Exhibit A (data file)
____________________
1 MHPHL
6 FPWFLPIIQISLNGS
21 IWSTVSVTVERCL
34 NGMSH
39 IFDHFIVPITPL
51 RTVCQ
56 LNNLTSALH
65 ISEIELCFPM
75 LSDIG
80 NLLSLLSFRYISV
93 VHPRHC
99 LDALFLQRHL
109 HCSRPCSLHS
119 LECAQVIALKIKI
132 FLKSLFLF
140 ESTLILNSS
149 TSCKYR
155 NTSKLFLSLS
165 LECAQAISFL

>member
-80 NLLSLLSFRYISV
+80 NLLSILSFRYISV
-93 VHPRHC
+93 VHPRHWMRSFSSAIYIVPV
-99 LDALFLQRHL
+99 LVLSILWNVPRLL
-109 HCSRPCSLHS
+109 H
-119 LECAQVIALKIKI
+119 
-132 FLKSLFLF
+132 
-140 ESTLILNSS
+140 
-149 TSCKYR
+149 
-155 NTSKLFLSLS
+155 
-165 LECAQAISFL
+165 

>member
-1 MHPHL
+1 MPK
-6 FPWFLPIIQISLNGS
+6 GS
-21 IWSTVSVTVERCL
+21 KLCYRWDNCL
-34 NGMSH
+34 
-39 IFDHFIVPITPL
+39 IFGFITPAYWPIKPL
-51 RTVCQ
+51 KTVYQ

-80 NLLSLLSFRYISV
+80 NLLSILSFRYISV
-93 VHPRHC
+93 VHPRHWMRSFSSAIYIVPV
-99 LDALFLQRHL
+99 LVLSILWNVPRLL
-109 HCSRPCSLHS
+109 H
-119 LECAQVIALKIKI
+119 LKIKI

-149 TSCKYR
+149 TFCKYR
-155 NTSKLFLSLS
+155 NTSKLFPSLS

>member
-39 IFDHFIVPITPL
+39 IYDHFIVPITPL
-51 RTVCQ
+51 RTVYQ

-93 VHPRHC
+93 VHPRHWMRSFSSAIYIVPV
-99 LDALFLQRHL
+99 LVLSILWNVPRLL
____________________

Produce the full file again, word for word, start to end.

1 MHPHL
6 FPWFLPIIQISLNGS
21 IWSTVSVTVERCL
34 NGMSH
39 IFDHFIVPITPL
51 RTVCQ
56 LNNLTSALH
65 ISEIELCFPM
75 LSDIG
80 NLLSLLSFRYISV
93 VHPRHC
99 LDALFLQRHL
109 HCSRPCSLHS
119 LECAQVIALKIKI
132 FLKSLFLF
140 ESTLILNSS
149 TSCKYR
155 NTSKLFLSLS
165 LECAQAISFL

>member
-80 NLLSLLSFRYISV
+80 NLLSILSFRYISV
-93 VHPRHC
+93 VHPRHWMRSFSSAIYIVPV
-99 LDALFLQRHL
+99 LVLSILWNVPRLL
-109 HCSRPCSLHS
+109 H
-119 LECAQVIALKIKI
+119 
-132 FLKSLFLF
+132 
-140 ESTLILNSS
+140 
-149 TSCKYR
+149 
-155 NTSKLFLSLS
+155 
-165 LECAQAISFL
+165 

>member
-1 MHPHL
+1 MPK
-6 FPWFLPIIQISLNGS
+6 GS
-21 IWSTVSVTVERCL
+21 KLCYRWDNCL
-34 NGMSH
+34 
-39 IFDHFIVPITPL
+39 IFGFITPAYWPIKPL
-51 RTVCQ
+51 KTVYQ

-80 NLLSLLSFRYISV
+80 NLLSILSFRYISV
-93 VHPRHC
+93 VHPRHWMRSFSSAIYIVPV
-99 LDALFLQRHL
+99 LVLSILWNVPRLL
-109 HCSRPCSLHS
+109 H
-119 LECAQVIALKIKI
+119 LKIKI

-149 TSCKYR
+149 TFCKYR
-155 NTSKLFLSLS
+155 NTSKLFPSLS

>member
-39 IFDHFIVPITPL
+39 IYDHFIVPITPL
-51 RTVCQ
+51 RTVYQ

-93 VHPRHC
+93 VHPRHWMRSFSSAIYIVPV
-99 LDALFLQRHL
+99 LVLSILWNVPRLL